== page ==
I finished the session with 16 fish and another session win, Max Vereshaka was still on fire, he got a 2nd, and Jonothan Stagg got 14th in his group. As a team we slipped one spot to 6th but were still in a very good position, even still in with a chance of a medal. As individuals we still had two anglers in the top 10, Max in 4th and I had moved just in front of him to third.
After three sessions it was apparent that the stumbling block for us was not the rivers, but the lake. Stuart Rees and Jonothan Stagg had managed to get fish on the lake but scored poorly both ending up with 17ths. Scott Tucker had blanked the lake, and on the last day Max and I who up until then had a dream run were yet to go there.

Session 4
Day 3 for me started on the hardest section of the river, Sector 4. This was the lowest and therefore biggest section of the river and had proved a real challenge to most competitors. I knew that a few fish had come off my beat, twos and threes so I was still confident I could catch. When I got to the beat I knew there was a challenge ahead, this piece of water was 250 metres long and about 60 metres wide and there was good pieces of structure everywhere through it. There was a good three hours fishing just to go through the best water in it once!
The session started and so did the casting, about every 15 seconds for two hours solid and not a touch. That's about 480 casts watching for a little tweak on the leader that could make your year or or completely crush you depending on whether you have kept your focus or not. I had fished the best water maybe only had a couple of little tugs but still nothing definite in the way of a fish. Towards the tail of the beat on the far bank there were a couple of individual boulders creating pockets in an otherwise featureless glide. I was staring at a blank and 23 points against the team when under the side of the second boulder my leader straightened, I set the hook and was in. Not a little grayling this time but a brown trout about 3 lb, my heart rate tripled as this thing took off downstream. I was already on the cut off point for the beat and was not allowed to go further down so I had to play the fish back to me. After several pathetic nervous attempts to net the fish I finally managed to slide it into the net and off to the controller, a 46cm stockie brown trout, once again taken Czech Nymphing.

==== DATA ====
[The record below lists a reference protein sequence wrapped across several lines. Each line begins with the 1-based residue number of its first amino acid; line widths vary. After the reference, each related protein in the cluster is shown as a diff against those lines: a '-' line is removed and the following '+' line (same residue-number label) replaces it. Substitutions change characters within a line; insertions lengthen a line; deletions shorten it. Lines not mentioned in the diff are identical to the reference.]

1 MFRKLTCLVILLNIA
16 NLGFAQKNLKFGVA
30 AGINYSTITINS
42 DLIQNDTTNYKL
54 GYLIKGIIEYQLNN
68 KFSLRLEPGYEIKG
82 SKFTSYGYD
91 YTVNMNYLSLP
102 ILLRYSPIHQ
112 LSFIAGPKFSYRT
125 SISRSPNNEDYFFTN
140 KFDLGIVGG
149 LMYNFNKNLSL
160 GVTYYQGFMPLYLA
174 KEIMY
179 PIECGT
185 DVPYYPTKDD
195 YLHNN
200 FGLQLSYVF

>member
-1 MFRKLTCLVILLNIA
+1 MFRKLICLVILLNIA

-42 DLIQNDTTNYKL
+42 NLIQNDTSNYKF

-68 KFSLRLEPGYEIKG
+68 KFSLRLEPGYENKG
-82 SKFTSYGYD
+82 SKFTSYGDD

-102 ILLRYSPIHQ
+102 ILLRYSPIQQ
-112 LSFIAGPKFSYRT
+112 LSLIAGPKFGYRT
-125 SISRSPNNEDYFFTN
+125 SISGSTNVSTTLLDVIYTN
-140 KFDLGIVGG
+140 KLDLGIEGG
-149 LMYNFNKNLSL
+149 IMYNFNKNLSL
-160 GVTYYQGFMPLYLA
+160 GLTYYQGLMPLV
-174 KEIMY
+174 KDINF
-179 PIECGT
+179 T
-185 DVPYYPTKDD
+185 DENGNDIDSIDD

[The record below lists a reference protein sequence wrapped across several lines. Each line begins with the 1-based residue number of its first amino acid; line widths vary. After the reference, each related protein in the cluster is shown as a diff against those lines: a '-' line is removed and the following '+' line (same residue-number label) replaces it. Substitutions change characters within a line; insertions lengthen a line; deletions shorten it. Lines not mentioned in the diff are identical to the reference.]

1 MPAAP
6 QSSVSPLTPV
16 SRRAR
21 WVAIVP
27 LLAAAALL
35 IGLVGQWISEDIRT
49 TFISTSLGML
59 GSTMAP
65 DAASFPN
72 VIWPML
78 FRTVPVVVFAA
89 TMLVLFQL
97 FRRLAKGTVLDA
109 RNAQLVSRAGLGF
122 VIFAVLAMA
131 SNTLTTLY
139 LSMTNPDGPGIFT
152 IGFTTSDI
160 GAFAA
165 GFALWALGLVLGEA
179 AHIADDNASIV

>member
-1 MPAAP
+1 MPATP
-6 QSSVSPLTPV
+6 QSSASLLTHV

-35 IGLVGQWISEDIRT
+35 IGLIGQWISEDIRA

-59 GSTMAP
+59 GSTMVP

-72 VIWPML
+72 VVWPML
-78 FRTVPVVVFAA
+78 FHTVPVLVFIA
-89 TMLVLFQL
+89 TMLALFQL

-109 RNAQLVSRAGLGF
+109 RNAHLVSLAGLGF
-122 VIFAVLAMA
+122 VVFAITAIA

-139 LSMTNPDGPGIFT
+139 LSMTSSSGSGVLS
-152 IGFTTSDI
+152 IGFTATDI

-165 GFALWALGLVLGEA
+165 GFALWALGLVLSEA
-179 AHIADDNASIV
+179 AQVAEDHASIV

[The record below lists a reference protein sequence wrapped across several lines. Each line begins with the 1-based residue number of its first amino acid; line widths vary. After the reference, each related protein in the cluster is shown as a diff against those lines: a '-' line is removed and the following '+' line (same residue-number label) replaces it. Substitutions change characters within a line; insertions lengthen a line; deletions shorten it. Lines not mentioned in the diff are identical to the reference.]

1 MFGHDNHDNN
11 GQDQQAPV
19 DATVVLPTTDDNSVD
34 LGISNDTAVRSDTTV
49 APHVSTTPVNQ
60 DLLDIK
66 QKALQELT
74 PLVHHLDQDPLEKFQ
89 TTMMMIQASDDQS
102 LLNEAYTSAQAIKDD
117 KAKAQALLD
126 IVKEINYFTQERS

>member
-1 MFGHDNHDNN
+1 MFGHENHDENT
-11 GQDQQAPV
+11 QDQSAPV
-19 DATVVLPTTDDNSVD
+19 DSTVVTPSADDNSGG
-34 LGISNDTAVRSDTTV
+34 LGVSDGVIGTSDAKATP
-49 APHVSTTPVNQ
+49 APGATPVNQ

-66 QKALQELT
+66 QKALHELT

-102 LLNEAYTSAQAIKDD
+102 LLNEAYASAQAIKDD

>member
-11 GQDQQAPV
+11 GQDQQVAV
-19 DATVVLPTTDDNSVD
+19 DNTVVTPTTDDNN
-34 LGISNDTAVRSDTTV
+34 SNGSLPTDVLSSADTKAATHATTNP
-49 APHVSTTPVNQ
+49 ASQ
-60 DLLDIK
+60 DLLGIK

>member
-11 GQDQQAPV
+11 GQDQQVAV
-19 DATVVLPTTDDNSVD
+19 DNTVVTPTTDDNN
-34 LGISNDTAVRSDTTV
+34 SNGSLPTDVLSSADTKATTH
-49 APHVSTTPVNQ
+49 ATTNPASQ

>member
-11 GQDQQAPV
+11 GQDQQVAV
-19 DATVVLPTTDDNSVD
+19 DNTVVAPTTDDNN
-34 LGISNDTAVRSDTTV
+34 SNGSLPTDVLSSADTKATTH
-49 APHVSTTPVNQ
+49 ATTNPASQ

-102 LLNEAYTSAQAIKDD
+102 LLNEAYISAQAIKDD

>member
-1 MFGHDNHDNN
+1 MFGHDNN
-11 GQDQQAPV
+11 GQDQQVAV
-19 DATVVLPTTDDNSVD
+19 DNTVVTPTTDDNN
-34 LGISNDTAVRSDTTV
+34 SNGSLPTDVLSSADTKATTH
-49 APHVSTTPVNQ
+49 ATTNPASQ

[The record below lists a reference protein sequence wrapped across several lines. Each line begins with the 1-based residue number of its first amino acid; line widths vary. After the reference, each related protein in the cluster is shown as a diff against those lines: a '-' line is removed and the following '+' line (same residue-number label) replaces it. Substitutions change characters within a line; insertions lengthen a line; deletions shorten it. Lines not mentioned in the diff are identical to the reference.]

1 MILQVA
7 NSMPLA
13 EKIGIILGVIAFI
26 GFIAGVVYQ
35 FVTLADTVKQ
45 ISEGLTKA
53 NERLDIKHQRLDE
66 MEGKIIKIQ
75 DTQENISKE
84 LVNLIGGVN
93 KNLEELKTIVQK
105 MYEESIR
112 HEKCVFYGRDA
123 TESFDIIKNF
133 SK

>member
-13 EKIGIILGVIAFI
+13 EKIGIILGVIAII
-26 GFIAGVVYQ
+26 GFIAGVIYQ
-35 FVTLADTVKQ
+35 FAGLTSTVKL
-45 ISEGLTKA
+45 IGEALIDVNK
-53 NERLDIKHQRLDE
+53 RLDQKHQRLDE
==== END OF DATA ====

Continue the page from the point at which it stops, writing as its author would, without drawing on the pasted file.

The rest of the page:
That was the first and last take for the three hour session. Fortunately for me the brown was the biggest of the single fish caught so I still ranked well, 6th for my group. My mate Yann, who had a beat that no fish had been caught on for the competition did what the French always do, caught a fish, so he was still right in the hunt.
  On the way to session 5 at the lunch stop I bumped into Max who was coming from the lake. Max had blanked, unfortunately he had seven fish on, probably more than any other competitor in his group but every one had come off, four of them at the net.
In the 4th session Stuart Rees got a 4th, I got a 6th and Jonothan Stagg got a 14th, Australia was still holding 6th position and we were still in touch with the team medals. Unbeknown to me I had progressed to 1st individually and only needed to catch fish on the lake to be in the individual medals. So close were the scores that Max had slid from 4th to 18th with his blank.

Session 5